HISTORY OF DIGITAL SIGNAGE: FROM MECHANICAL TO DIGITAL
Advertising screens and digital signage are now part of our daily lives and even more so in big cities. The use of these tools has indeed accelerated in recent years. Above all, it has diversified. Grant SMD Screens, LCD monitors, touchpads, and totems are all tools that today are used for communication by professionals. However, the dynamic display is not new. It is indeed the result of nearly a century of development.
DEVELOPMENT OF THE MECHANICAL DYNAMIC DISPLAY
The origin of digital signage dates back well before digital and screens. The first traces of digital signage date back to the 1920s in Times Square. At the time, mobile plates dressed in light bulbs were used to announce the latest news to passers-by. This was nearly half a century before Times Square became the benchmark for dynamic displays on giant SMD Screens. In reality, the development of dynamic displays is closely linked to that of the sign. As soon as it became more modern, it became necessary to find solutions to better stand out and attract customers.
The appearance of animated text panels
A few years later, mechanical programming allowed a new leap forward in display solutions. In the 1940s, “ disc weather vanes ” systems made their appearance. These are animated panels using small pivoting discs with two-tone faces that allow you to recreate letters or numbers. They then become common in transport to announce the timetables and the destination. These systems are still visible and used today, particularly in the field of sport on scoreboards and timings. However, they are becoming increasingly rare and tend to be replaced by digital.
The dynamic display then continued to evolve by borrowing advances from other fields, such as cinema, lighting, or signage. We then integrate one of the engines or for the first the variation of light to animate the messages. We find, for example, the “split-flaps” system, more complex development of pellet weather vanes and used in station displays (image 1 below).
Then signs with flashing bulbs (evolution of illuminated signs) attract more attention and allow you to highlight or not this or that message. This solution is still widely used today, such as for fairground attractions or stands, for example. Finally, this period marks the birth of the famous Trivision panels allowing the alternation of static messages.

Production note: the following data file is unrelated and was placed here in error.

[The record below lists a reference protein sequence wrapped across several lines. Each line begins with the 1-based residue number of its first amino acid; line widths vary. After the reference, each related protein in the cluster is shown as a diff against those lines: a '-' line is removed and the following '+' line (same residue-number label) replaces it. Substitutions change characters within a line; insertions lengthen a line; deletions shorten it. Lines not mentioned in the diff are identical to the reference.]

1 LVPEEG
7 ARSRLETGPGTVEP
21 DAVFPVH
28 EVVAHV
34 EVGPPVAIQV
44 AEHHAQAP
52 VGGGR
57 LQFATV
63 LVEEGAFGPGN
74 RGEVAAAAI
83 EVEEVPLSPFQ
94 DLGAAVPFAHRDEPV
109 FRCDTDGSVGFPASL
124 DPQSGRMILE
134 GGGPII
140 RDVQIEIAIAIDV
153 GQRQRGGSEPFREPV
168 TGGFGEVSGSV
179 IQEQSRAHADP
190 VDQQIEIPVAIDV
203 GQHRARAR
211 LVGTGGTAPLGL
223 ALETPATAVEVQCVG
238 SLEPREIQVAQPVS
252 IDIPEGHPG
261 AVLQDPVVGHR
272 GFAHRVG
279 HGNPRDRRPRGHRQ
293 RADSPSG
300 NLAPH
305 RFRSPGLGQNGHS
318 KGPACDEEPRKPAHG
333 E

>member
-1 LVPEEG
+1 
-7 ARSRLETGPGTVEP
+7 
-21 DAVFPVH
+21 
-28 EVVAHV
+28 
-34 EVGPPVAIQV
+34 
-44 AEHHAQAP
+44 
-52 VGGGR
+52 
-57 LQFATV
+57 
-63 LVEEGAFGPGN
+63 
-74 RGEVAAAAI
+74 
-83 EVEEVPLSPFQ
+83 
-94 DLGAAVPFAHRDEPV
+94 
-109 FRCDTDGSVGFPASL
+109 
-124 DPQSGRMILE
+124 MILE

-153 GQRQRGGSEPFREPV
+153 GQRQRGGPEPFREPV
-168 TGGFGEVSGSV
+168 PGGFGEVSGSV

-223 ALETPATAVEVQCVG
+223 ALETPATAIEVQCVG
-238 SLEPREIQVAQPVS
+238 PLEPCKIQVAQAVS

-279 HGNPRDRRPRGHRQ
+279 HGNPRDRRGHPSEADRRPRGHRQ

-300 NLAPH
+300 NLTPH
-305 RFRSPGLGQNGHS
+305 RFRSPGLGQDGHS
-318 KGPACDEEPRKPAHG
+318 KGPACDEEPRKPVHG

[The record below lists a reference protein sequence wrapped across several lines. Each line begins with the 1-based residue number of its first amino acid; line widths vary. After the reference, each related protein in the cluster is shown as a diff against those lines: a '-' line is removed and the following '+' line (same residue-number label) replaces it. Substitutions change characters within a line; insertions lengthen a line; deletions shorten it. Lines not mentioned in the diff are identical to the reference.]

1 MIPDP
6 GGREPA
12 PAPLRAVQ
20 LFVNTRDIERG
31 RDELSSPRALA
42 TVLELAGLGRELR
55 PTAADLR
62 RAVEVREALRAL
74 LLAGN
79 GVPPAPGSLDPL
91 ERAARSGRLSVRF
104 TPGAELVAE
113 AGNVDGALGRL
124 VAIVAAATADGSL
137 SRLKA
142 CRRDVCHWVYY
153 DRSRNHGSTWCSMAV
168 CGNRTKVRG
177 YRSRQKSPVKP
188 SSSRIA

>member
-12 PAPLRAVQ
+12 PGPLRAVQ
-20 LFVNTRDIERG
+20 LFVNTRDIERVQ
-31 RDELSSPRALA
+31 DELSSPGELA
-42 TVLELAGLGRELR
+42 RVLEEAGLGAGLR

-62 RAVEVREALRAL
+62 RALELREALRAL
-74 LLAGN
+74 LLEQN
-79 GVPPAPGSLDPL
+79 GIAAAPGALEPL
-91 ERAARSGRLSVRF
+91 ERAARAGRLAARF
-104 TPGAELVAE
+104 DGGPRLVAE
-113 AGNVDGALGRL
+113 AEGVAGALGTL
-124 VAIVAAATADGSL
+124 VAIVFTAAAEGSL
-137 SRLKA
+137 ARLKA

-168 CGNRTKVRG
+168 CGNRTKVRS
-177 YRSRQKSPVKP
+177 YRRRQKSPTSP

Development of new mechanical formats
In the 1960s, a company called Walt Disney Engineering gave new impetus to mechanical animation, thanks to the creation of audio-animatronics. They thus integrate a sound dimension into the animatronics. Thanks to these tools, the dynamic display then becomes three-dimensional with the use of robotic elements. However, in the 80s the mechanical approach to dynamic display tended to disappear for new solutions. The sprint towards large format is growing and the beginnings of the digital revolution are being felt.
However, in the 80s, despite the many advances observed, the mechanical approach to dynamic display tended to disappear. Indeed, new solutions are emerging and still borrowed from the world of cinema and television. This is the appearance of screens in a dynamic display. These new display tools will have a very great power of attraction and develop in all forms until they end up in our pockets. Boosted by the digital revolution, the screen, and large format sprint has begun.
EMERGENCE OF SCREENS, FROM CATHODIC TO LED SOLUTIONS
In parallel with this mechanical evolution of dynamic display, we are also witnessing the birth and development of screens. Indeed, the “cinematograph” of the Lumière brothers allowed the projection of animated images from 1895.
It was at this same time that the first cathode-ray screen was invented allowing image broadcasting. Later in the 1920s, this system was offered to the general public, accompanied by the broadcast of the first television broadcast. This system will then develop and be used for many more years. It will be found until the 2020s as SMD Screens.
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